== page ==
I bought this book without reading reviews first, so I was pleasantly surprised to find out this is a book that is more about the photographer than the techniques of photography: the man behind an image, the feelings that guided him to do things his own way, kids, a wife, divorce, God.... It reminds us that using fancy equipment and thick theory books are just one method of learning about this beautiful way of life.
It also reminded me that it's all about you and your desire to create photography that makes us enjoy a camera.
The book's worth the read, even if it just because it offers a unique perspective, simple to understand and straight from the heart.
I happened to buy 6 kindle e-books at Amazon.com and your book, 25 lessons,, so far is my best read for the week.
Not only is it inspirational, but coming from a writer and photographer who experienced real life difficulties whilst using photography as tools to inspire ...one's own sensibilities, while narrating your story in a lighthearted and sincere manner - is somewhat rare these days. I'm not sure if I could find another read as good as this. Thank you.
I am on Chapter 11 of your book, but admittedly I am hesitant to finish reading it so soon. If only there were other books like it.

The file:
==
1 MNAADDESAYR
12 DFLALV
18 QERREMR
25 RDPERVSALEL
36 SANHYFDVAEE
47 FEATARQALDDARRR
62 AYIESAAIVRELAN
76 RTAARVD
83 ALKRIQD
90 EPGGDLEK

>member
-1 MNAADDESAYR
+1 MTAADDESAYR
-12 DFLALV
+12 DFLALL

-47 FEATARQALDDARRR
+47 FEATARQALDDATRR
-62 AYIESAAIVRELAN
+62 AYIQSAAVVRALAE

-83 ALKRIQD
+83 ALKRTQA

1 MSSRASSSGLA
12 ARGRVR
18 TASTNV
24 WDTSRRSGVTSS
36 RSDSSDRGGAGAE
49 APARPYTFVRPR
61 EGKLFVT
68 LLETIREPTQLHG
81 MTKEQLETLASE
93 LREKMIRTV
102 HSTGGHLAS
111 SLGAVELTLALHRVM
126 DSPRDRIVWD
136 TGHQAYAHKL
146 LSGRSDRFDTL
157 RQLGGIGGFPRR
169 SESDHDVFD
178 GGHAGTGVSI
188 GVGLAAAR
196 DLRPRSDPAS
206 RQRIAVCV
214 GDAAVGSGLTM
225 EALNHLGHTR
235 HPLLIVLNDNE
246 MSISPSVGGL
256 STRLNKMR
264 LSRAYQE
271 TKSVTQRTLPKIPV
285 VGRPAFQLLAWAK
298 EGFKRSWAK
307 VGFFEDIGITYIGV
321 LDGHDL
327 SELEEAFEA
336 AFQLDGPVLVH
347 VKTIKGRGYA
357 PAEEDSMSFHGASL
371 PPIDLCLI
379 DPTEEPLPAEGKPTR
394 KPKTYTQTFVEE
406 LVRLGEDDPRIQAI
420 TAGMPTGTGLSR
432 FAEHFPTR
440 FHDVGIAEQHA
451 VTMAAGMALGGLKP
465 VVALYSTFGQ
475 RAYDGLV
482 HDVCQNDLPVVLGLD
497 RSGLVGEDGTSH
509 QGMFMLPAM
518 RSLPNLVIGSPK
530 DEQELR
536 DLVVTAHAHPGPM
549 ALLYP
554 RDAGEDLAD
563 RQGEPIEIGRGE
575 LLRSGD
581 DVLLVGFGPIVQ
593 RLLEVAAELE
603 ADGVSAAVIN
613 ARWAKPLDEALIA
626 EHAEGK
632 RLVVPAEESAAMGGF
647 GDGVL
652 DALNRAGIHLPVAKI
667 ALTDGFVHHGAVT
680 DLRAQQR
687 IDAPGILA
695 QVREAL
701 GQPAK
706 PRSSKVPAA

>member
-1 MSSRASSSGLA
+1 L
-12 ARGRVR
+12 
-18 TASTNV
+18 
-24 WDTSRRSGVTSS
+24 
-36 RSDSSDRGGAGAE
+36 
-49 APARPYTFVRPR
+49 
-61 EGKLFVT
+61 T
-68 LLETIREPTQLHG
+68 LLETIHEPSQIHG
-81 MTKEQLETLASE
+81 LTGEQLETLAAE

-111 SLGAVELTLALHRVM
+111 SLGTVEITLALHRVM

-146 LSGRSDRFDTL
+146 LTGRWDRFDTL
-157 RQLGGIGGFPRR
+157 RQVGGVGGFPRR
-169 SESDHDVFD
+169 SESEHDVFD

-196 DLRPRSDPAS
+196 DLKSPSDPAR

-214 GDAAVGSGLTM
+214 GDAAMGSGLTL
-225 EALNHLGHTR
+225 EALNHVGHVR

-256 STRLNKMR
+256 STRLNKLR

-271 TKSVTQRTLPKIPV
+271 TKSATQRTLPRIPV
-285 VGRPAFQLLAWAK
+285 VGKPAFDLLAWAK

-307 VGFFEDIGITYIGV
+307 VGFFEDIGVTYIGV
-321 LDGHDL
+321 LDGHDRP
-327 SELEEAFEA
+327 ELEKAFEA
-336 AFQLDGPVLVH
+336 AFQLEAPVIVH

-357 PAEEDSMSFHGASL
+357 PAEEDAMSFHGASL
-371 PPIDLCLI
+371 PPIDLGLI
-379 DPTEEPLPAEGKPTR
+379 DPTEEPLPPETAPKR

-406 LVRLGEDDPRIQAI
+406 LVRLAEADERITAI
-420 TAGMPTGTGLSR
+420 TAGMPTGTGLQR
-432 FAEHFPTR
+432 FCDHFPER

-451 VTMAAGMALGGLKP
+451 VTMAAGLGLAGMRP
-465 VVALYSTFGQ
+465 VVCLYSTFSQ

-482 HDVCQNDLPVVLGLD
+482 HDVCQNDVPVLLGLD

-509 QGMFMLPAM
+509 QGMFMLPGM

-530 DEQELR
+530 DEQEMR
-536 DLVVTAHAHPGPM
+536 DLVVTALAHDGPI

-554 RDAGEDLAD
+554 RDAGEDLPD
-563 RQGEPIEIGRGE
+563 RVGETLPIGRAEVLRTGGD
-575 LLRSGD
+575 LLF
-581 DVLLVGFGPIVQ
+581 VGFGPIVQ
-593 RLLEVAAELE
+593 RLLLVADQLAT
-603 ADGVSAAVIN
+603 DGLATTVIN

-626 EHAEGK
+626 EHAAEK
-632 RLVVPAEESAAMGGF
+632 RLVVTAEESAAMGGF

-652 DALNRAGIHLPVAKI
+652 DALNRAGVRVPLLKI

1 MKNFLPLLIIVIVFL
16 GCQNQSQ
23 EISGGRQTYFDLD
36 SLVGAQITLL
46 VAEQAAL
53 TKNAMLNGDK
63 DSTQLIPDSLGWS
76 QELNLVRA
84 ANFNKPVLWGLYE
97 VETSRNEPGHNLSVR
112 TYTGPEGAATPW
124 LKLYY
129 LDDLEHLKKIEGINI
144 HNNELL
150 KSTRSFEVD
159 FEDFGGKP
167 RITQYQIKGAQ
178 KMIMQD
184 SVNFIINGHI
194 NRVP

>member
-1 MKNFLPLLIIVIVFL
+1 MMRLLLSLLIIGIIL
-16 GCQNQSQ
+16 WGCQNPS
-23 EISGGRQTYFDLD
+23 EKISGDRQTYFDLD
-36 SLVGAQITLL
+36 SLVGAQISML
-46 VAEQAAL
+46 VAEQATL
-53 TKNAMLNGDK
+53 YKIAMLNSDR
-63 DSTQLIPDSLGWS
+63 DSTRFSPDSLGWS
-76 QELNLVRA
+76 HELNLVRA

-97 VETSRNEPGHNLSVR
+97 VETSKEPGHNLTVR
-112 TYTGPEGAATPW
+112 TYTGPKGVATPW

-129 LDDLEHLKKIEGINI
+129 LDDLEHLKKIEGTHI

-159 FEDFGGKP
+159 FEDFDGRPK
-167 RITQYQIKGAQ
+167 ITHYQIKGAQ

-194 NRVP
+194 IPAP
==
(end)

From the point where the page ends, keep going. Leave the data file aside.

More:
In your life, you may come across a book that makes you stop and question where you are going. This is one such book.
At first I thought I was about to be presented with yet another technical manual on photography, well meaning as they are, most are so devoid of any emotional connection to photography... Not so with this one.
Lorenzo takes you on a journey where his passion for photography grows with every click of the camera, everything and everyone that is captured through his lens becomes another page in his mission to bring emotion and clarity to his, at times difficult, life.
Lorenzo is a master. His body of work is some of the very best in the medium today. His street work follows in the tradition of Paul Strand, Cartier-Bresson, Garry Winogrand and Lee Friedlander.
25 Lessons should be a must for anyone who raises a camera to their eye. The lessons are well thought out, deceptively simple and easy to grasp, as well as applicable to all phases of the photographic art. In sum, the book is as seminal a piece of writing on the art of photography as Ansel's dissertation on the zone system. I found it to be reenergizing, perceptive and extremely useful.